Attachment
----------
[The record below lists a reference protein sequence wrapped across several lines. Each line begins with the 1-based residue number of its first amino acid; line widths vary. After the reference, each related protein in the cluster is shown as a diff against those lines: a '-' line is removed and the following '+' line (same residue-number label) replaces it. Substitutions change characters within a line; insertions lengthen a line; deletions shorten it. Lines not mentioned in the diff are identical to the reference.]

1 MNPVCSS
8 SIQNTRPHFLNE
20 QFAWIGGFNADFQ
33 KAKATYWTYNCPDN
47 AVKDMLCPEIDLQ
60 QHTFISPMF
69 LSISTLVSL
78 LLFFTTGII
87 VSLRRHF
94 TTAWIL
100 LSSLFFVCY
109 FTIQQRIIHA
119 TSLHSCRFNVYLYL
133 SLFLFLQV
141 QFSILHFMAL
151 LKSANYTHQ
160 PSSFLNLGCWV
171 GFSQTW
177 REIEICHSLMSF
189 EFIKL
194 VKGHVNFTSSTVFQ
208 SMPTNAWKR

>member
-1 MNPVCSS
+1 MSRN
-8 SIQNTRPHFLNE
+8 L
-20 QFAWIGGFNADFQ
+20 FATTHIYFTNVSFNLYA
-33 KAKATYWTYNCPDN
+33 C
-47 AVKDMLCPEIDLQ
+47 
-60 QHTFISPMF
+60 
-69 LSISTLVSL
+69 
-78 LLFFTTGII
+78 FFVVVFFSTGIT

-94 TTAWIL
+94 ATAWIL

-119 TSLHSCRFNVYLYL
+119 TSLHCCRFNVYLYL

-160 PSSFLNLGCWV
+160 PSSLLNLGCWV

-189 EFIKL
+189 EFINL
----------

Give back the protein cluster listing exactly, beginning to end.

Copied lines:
[The record below lists a reference protein sequence wrapped across several lines. Each line begins with the 1-based residue number of its first amino acid; line widths vary. After the reference, each related protein in the cluster is shown as a diff against those lines: a '-' line is removed and the following '+' line (same residue-number label) replaces it. Substitutions change characters within a line; insertions lengthen a line; deletions shorten it. Lines not mentioned in the diff are identical to the reference.]

1 MNPVCSS
8 SIQNTRPHFLNE
20 QFAWIGGFNADFQ
33 KAKATYWTYNCPDN
47 AVKDMLCPEIDLQ
60 QHTFISPMF
69 LSISTLVSL
78 LLFFTTGII
87 VSLRRHF
94 TTAWIL
100 LSSLFFVCY
109 FTIQQRIIHA
119 TSLHSCRFNVYLYL
133 SLFLFLQV
141 QFSILHFMAL
151 LKSANYTHQ
160 PSSFLNLGCWV
171 GFSQTW
177 REIEICHSLMSF
189 EFIKL
194 VKGHVNFTSSTVFQ
208 SMPTNAWKR

>member
-1 MNPVCSS
+1 MSRN
-8 SIQNTRPHFLNE
+8 L
-20 QFAWIGGFNADFQ
+20 FATTHIYFTNVSFNLYA
-33 KAKATYWTYNCPDN
+33 C
-47 AVKDMLCPEIDLQ
+47 
-60 QHTFISPMF
+60 
-69 LSISTLVSL
+69 
-78 LLFFTTGII
+78 FFVVVFFSTGIT

-94 TTAWIL
+94 ATAWIL

-119 TSLHSCRFNVYLYL
+119 TSLHCCRFNVYLYL

-160 PSSFLNLGCWV
+160 PSSLLNLGCWV

-189 EFIKL
+189 EFINL